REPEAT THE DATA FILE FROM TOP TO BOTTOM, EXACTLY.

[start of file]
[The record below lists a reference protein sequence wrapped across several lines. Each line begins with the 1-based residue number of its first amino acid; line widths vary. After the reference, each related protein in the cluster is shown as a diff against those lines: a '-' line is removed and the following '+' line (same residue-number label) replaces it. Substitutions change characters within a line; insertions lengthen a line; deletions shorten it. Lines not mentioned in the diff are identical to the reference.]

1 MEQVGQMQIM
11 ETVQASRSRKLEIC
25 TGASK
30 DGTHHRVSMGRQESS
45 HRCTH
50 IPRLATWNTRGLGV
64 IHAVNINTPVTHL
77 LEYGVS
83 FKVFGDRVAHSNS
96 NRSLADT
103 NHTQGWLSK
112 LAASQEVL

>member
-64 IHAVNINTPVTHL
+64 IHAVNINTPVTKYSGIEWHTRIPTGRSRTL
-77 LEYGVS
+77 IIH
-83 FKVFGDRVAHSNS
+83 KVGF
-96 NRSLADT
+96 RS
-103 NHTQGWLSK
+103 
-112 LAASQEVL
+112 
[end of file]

[The record below lists a reference protein sequence wrapped across several lines. Each line begins with the 1-based residue number of its first amino acid; line widths vary. After the reference, each related protein in the cluster is shown as a diff against those lines: a '-' line is removed and the following '+' line (same residue-number label) replaces it. Substitutions change characters within a line; insertions lengthen a line; deletions shorten it. Lines not mentioned in the diff are identical to the reference.]

1 MEQVGQMQIM
11 ETVQASRSRKLEIC
25 TGASK
30 DGTHHRVSMGRQESS
45 HRCTH
50 IPRLATWNTRGLGV
64 IHAVNINTPVTHL
77 LEYGVS
83 FKVFGDRVAHSNS
96 NRSLADT
103 NHTQGWLSK
112 LAASQEVL

>member
-64 IHAVNINTPVTHL
+64 IHAVNINTPVTKYSGIEWHTRIPTGRSRTL
-77 LEYGVS
+77 IIH
-83 FKVFGDRVAHSNS
+83 KVGF
-96 NRSLADT
+96 RS
-103 NHTQGWLSK
+103 
-112 LAASQEVL
+112 